Cycles, 4096 samples, hair system, Graswald ($), Davinici Studio ($) (compositing and VFX)
Jackalopes are an American South West indigenous species slightly related to the jack rabbit but also has some jaguar and chupacabra genes mixed in. Known to eat rattlesnakes for appetizers and feral hogs for the entree. One backpacker is said to have seen one but it was at sunset with bad light and didn’t have his camera ready. But he did say, “I saw it…for real!”, multiple times so it must be true.
Jiangshi translates as “stiff corpse,” and it is a zombie/vampire-like creature.
Jiangshi are usually depicted wearing official robes of the Qing dynasty (1644-1912). They have pointy teeth and sharp claws. Due to their stiff corpse, they hop around instead of walking. These creatures also found their way into Japanese pop culture, known as Kyonshi. The old jiangshi Hong Kong movies of the 1980s are fun to watch, for instance, “Mr. Vampire” (1985).
Hi Valoisa. I have the same problem as you. I’ve been parenting/unparenting an armature as i’ve needed to swap between scultping and altering the pose. I haven’t had much luck with the pose brush, but I’ve just watched this video and found out that I haven’t been using it properly. Have you tried adding UV seams and then initializing the face sets? I think the seams should then work as joints…
This is a great piece and would have been my favourite, if not for the clashes in mythology/culture. Sorry to be picky, but Jiangshi have nothing to fear from a stake through the heart. Nor would they have been buried in a coffin. Especially one with a Christian cross on it . If not for those things bugging me, the Jiangshi look great.I really like the First Person video game-esque perspective. Would make a fun game. But quickly painting pictographs onto ghost money and sticking it on their heads probably wouldn’t be as satisfying as slamming a stake through their chest.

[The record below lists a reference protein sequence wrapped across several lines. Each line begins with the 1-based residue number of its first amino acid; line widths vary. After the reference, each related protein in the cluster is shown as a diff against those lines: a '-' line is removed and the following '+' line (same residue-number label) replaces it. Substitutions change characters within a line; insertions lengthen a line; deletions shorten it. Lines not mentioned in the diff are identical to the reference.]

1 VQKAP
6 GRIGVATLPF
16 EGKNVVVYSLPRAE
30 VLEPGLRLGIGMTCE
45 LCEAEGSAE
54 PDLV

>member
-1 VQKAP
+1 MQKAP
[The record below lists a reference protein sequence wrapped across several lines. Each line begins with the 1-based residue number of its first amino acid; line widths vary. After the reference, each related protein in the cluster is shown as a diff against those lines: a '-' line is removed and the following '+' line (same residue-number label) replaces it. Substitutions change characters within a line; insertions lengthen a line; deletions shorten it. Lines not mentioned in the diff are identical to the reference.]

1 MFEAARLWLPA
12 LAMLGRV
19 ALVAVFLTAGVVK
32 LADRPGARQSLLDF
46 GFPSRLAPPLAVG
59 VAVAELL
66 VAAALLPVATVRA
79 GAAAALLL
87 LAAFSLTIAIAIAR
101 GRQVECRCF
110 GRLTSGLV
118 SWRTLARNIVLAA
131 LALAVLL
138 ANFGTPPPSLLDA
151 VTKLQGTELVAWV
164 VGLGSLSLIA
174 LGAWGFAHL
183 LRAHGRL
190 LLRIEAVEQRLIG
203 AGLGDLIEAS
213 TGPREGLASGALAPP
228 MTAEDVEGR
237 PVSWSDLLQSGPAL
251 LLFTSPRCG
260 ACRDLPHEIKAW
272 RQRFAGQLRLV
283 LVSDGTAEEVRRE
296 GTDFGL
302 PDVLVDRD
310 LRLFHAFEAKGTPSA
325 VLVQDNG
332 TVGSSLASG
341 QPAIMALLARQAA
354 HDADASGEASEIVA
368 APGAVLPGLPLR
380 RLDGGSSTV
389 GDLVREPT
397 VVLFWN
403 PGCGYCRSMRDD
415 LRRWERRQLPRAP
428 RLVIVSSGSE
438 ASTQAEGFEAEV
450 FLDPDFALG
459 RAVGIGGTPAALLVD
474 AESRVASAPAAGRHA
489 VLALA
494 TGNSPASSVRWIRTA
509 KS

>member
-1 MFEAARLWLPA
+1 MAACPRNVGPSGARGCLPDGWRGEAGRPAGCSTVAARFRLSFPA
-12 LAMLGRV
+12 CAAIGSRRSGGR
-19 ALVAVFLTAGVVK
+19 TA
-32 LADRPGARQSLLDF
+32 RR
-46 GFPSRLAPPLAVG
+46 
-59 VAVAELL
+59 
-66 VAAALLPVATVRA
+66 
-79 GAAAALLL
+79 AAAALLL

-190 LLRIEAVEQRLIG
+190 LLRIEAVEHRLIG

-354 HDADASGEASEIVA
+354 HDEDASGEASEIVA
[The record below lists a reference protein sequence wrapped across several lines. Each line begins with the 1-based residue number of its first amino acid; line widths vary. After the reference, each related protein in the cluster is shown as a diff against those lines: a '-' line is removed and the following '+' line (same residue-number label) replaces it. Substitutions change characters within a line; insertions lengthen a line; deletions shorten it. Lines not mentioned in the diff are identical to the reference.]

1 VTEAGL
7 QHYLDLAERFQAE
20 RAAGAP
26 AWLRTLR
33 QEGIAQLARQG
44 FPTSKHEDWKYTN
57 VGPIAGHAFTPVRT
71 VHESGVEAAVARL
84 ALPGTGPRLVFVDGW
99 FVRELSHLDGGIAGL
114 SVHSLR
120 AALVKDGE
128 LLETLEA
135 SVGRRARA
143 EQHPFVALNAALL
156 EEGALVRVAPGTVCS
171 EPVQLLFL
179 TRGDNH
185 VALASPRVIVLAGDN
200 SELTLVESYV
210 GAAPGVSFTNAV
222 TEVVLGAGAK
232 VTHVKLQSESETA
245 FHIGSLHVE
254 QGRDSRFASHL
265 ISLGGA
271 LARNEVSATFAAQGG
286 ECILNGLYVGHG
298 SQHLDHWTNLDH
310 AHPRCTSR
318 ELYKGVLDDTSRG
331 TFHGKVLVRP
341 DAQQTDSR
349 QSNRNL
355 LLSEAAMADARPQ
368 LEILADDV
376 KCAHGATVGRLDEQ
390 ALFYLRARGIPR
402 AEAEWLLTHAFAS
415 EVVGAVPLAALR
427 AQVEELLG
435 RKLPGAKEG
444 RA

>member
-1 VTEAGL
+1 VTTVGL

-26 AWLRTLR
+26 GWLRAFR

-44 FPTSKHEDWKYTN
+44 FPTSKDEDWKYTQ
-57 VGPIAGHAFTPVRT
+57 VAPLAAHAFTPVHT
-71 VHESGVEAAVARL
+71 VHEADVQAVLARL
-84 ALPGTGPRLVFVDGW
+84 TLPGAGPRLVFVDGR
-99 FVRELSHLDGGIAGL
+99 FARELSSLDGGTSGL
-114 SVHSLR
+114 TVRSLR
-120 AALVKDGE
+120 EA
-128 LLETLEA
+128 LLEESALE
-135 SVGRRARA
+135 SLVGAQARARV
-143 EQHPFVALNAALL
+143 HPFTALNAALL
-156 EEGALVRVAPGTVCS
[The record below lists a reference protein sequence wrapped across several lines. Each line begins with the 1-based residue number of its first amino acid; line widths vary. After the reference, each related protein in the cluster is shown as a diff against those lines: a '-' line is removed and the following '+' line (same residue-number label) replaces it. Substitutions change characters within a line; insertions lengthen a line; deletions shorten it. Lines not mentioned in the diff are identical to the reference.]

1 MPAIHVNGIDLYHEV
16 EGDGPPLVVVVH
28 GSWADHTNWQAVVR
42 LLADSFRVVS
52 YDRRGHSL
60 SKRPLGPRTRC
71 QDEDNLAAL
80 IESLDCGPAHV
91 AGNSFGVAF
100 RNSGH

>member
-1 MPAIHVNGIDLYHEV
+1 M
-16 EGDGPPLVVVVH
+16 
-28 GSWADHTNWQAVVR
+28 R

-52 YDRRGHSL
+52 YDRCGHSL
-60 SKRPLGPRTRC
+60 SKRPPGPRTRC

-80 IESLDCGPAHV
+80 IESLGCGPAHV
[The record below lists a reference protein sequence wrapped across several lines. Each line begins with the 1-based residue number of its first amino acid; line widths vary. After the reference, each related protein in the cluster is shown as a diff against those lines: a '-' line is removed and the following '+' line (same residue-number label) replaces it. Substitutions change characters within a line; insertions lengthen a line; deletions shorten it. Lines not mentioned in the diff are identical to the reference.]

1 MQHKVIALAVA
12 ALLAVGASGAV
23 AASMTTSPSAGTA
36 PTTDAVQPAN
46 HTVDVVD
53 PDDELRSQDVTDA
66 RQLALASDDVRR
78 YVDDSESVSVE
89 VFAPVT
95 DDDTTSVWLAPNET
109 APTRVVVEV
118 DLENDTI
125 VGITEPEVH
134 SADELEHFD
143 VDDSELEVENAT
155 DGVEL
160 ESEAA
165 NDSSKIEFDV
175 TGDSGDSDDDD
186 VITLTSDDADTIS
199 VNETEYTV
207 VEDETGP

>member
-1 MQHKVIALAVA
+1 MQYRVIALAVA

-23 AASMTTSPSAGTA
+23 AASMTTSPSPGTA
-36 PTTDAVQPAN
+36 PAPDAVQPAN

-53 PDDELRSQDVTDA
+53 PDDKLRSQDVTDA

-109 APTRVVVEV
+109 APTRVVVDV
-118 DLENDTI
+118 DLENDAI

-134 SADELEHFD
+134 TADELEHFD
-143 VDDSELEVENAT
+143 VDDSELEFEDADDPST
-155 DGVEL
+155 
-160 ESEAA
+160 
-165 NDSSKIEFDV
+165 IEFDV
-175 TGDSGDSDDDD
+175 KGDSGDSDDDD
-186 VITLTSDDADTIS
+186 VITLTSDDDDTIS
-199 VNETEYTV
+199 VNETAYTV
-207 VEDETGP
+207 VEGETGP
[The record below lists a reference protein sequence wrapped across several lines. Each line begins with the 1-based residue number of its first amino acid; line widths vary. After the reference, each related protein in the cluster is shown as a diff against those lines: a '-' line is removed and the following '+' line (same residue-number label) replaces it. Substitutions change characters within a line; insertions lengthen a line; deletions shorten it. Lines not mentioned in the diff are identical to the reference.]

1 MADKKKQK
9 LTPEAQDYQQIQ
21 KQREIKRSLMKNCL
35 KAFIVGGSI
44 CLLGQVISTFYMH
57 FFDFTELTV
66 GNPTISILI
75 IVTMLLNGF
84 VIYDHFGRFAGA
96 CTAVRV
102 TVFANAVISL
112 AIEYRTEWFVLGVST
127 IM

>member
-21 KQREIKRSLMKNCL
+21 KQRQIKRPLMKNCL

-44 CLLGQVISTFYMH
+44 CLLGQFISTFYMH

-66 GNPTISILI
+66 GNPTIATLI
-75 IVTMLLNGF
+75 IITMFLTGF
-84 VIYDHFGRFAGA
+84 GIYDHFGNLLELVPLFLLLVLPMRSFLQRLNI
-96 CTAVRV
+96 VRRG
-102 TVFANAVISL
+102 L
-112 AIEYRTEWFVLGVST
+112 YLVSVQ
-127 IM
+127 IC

Thank you for your feedback I really appreciate it.
I fully agree with your points of constructive criticism. However, let me try to relativize some aspects.
I think today’s idea of a jiangshi is a product of clashes in mythology/cultures. I believe that influenced by Bram Stoker’s novel “Dracula” (1897), Chinese writers added the vampire features.
In a Chinese folk tale I read in a book of the 1930s, a jiangshi sucks blood, stays in the dark, flies around, and is eventually stopped by a priest spitting holy water in its face. However, it is Daoist holy water and not Christian holy water.
I think in some movies, jiangshi are laid out in wooden coffins.
I absolutely agree that the Christian crosses look out of place. Therefore, I replaced them with Daoist Yin and Yang symbols But from a purely theoretical point of view, the jiangshi might have been Christians. The Jesuits arrived around 1550 in China, successfully converted at least a few high-ranking Chinese officials, built large cathedrals, and worked themselves at the Qing court as high officials.
As you correctly pointed out, staking a jiangshi isn’t a way to stop them. There are usually Daoist methods to stop a jiangshi. Sticking a Daoist spell on its forehead seems to be most common. I took the hammer and stake because it is easier to understand for most viewers that probably don’t know anything about jiangshi. But, it is true that it is inconsistent. Let’s pretend the jiangshi hunter in the picture doesn’t know how to deal with them, or his mom gifted him the wrong weapon
The first-person perspective actually reminded me the whole time of the old game “Doom.” I even considered making it look more like a game by putting a lives and ammo counter at the top